Virginia Billeaud Anderson
In the catalog his gallery published for Greg Miller’s Over Time exhibition, gallerist Scott Peveto said the art’s visual references to mid-20th century America engender nostalgia for a past era colored by optimism. Nostalgia might indeed be the reason I viewed Miller’s art three times. Certainly it was pleasurable to be reminded of our rotary dial phone, and the bottles of orange soft drinks we pulled from the grocer’s chest-shaped refrigerator. In those days we opened bottles with the machine mounted opener or used the hand opener on a string. On my third visit to Peveto I scanned Miller’s art for ominous content. Surely there was something cynical and dark. There was none. Here are brief observations about the twelve paintings this California artist is showing in Houston until March 9.
Their sculptural quality and texture are unexpected. Aluminum forms part of the canvas structure, onto which Miller builds up elaborate layers of collage as ground for imagery, all immobilized by heavily applied clear epoxy. The work’s dimensionality and tactile incoherence is akin to stacked disarranged Sears Catalogue sheets, or highway billboards holding decades of advertising paper. Miller is easily recognized as an heir to Schwitters and early Cubist and Dada collage artists, and like them incorporates calligraphic markings as integral components. And in the vein of Rauschenberg and pop ancestors, chooses collage elements for narrative meaning. He is known for iconic references to Hollywood.
Greg Miller, Time, 2012, Acrylic, paper, epoxy coating on canvas aluminum panel, 48 x 60
Popsicles and antiquated space rockets have visual impact in a colorful cornball way, but it was the paintings’ women that captivated me. Aesthetically these goddesses are distant from contemporary emaciated bean poles. The collaged figure in Popsicle has those 1940s pointy breasts and an Ava Gardner-Jane Russell face. Play features a beautiful long haired nude posed from behind with arms crossed over barely detectible bosom, but modestly cropped just above the ass. This doll evokes Brigit Bardot’s eroticism, and possesses early Playboy era glass-clinking glamour. Struck by the image’s polished perfection, I asked Peveto’s Leigh Manley if I was looking at a photograph. I was not. To create his large black and white dames, Miller uses an airbrush.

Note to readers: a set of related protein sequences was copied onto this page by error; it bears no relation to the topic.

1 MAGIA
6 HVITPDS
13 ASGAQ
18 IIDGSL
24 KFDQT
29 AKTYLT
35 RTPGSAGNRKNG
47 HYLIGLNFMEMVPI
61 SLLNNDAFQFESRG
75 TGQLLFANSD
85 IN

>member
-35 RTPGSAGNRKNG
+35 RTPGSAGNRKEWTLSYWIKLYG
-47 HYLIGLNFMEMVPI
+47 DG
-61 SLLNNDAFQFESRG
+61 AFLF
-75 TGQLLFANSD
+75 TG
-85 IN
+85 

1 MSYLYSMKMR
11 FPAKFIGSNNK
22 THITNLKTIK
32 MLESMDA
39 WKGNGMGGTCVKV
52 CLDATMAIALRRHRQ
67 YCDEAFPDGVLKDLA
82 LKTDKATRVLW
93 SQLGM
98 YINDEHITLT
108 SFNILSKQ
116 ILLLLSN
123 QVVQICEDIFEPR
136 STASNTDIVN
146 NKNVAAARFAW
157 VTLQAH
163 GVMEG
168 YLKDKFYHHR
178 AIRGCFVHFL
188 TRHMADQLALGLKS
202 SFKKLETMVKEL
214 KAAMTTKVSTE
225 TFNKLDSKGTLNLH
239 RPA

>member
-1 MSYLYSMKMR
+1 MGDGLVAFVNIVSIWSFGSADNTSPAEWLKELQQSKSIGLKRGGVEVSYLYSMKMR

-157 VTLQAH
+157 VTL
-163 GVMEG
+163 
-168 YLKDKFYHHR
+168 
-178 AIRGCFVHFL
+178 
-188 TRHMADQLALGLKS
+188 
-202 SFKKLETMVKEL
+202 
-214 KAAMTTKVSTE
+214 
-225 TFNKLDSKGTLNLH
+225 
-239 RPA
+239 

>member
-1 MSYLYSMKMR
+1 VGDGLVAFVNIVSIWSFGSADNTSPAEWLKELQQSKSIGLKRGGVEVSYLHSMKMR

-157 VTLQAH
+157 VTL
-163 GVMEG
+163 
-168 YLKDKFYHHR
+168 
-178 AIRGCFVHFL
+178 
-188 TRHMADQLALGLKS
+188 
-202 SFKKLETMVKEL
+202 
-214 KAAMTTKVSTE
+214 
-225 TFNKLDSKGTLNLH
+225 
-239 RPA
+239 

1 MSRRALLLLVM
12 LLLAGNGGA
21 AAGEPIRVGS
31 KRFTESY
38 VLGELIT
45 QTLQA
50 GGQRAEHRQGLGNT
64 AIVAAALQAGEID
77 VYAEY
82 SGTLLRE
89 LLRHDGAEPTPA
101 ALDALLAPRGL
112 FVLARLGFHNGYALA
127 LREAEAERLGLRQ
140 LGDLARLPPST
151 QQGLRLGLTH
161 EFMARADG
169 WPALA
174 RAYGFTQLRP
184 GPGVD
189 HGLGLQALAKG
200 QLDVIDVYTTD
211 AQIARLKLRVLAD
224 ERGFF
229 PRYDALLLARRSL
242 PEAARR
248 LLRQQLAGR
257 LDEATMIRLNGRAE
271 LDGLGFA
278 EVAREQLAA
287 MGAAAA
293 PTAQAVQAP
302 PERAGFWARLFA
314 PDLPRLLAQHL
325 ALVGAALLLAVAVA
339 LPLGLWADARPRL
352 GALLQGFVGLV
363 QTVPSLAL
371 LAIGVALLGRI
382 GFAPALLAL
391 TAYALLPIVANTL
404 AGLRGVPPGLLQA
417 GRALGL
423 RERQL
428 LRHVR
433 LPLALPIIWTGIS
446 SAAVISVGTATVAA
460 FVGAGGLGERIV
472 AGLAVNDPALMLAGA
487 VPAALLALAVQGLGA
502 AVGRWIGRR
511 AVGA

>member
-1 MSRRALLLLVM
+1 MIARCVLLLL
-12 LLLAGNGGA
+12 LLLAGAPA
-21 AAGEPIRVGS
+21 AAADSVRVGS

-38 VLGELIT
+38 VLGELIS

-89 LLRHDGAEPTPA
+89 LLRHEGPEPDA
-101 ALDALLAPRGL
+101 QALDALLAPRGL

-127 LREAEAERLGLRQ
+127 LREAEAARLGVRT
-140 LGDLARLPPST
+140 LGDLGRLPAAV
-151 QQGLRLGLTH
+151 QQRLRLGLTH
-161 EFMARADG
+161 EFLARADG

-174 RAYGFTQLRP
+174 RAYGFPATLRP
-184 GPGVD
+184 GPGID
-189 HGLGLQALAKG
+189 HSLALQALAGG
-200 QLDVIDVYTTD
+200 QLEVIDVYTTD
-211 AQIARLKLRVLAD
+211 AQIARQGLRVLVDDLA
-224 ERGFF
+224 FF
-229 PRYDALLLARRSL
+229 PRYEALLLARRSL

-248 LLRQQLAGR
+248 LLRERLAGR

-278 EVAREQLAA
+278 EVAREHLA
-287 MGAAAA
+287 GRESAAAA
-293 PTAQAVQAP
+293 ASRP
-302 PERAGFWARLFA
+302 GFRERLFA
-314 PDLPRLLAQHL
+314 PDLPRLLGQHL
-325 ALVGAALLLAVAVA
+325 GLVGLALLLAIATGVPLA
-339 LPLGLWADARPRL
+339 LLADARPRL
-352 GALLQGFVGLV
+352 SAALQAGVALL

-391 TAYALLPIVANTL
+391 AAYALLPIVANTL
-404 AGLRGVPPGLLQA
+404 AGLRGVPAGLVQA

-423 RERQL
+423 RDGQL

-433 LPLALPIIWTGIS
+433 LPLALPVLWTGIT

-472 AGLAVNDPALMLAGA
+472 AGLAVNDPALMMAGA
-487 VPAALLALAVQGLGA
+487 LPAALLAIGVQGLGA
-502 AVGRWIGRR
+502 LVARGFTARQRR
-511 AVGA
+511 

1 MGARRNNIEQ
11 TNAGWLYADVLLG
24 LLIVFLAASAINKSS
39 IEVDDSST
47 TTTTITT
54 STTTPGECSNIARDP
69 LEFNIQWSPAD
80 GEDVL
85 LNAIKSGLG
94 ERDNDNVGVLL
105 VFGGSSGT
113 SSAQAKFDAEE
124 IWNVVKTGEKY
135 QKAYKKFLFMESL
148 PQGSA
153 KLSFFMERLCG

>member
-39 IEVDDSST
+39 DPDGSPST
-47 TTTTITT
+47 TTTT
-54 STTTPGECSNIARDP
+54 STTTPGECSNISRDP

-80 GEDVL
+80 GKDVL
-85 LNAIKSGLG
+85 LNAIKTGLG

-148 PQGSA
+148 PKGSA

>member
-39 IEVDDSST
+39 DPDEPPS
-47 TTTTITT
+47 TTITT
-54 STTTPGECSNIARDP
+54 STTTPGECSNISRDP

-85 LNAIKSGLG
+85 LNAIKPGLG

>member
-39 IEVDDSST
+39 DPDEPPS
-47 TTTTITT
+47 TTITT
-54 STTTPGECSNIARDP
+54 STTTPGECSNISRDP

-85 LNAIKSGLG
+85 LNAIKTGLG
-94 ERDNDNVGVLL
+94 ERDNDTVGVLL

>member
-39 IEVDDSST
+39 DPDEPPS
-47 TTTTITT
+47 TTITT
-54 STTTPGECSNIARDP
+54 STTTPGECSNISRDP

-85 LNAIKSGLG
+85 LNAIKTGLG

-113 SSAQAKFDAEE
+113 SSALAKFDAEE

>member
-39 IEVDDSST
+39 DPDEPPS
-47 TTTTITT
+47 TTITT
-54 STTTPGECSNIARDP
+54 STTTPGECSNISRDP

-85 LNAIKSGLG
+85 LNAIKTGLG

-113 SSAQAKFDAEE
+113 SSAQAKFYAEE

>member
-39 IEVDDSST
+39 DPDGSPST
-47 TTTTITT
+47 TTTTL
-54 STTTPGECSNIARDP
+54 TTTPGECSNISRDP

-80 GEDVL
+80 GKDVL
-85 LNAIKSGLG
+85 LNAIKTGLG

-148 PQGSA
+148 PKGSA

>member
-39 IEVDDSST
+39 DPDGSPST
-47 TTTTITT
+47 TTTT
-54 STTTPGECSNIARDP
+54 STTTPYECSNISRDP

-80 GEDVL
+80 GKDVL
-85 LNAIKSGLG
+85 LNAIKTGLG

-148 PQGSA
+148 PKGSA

Greg Miller, The Maltese Falcon, 2012, Acrylic, paper, epoxy coating on canvas aluminum panel, 60 x 40
Peveto’s exhibition catalog included an extremely informative interview by Peter Frank, whose questions elicited meaningful background material that revealed personal aspects of the art, and here I’m pulling Miller’s words from Peveto’s catalog, “the images that I paint of women usually are like old photographs from back then. That’s what I found in my dad’s old shoebox, all his World War II stuff like lighters and switchblades and old photographs of girls he met, and there were these flat black and white images and I thought, I’m going to paint this stuff. I’m going to include it in my art. I have to. And I decided to go back and repaint them with airbrush, to where the women look almost like photographs. They’re almost too perfect…I’m doing this for other reasons. For my Dad, and all those guys he served with. ..because all those guys died when they were nineteen or twenty. They never got to have a family, never got to come home.”
Greg Miller, Rocket, 2012 Acrylic, paper, epoxy coating on canvas aluminum panel 48 x 60 inches